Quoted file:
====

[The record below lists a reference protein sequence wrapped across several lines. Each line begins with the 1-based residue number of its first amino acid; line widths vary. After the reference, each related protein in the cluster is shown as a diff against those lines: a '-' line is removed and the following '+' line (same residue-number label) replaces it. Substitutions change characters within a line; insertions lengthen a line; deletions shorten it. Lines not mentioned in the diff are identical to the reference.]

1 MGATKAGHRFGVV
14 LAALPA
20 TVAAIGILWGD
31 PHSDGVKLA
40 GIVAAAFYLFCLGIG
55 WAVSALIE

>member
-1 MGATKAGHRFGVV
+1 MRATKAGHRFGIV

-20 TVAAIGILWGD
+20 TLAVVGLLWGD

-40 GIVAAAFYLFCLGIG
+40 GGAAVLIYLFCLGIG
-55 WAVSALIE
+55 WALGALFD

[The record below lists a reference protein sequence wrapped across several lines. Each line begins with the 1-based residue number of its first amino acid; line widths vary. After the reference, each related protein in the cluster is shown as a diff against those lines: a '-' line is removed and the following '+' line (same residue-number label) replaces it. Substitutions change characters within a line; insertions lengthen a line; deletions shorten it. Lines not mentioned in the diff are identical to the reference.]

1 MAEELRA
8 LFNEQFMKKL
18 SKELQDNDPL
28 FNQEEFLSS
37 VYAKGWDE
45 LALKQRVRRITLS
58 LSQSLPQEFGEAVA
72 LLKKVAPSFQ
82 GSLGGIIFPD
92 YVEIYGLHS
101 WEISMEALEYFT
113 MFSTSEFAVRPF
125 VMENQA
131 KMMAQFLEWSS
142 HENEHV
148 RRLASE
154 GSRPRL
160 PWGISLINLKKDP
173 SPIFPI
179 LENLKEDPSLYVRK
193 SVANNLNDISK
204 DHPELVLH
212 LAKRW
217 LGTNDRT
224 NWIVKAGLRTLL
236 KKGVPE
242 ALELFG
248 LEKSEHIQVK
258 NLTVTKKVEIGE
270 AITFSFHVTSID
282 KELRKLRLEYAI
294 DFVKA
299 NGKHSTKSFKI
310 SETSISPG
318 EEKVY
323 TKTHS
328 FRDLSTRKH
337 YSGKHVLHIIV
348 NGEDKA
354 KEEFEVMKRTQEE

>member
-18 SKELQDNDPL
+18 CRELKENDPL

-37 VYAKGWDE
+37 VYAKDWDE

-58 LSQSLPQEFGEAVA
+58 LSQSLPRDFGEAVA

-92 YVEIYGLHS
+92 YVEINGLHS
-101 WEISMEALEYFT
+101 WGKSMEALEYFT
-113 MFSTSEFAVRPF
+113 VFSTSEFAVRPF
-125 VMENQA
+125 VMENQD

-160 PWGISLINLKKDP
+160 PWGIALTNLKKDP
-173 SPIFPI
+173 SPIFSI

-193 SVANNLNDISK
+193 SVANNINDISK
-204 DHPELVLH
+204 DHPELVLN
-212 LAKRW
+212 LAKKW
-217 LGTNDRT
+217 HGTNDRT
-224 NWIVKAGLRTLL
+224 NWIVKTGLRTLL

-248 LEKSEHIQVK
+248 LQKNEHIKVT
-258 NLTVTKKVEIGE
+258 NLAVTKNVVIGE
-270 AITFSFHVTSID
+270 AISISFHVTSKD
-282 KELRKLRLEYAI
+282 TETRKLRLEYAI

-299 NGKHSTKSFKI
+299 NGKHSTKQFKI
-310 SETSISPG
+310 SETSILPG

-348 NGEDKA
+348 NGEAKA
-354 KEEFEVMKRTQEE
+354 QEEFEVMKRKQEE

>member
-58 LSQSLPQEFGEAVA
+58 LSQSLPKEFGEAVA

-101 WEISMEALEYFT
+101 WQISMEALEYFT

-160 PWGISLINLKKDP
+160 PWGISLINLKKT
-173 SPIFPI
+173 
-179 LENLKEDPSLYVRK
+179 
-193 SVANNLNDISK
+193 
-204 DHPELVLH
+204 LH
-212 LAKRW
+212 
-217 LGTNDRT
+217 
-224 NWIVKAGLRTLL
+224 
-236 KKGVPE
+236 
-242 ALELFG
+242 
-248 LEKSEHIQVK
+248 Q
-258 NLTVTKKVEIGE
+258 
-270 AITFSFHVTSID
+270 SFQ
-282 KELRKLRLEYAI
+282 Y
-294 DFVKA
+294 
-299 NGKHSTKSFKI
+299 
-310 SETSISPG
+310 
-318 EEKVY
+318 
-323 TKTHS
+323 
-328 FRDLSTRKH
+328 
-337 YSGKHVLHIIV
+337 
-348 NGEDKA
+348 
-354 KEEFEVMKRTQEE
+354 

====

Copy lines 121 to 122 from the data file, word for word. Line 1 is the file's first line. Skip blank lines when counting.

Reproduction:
+217 
-224 NWIVKAGLRTLL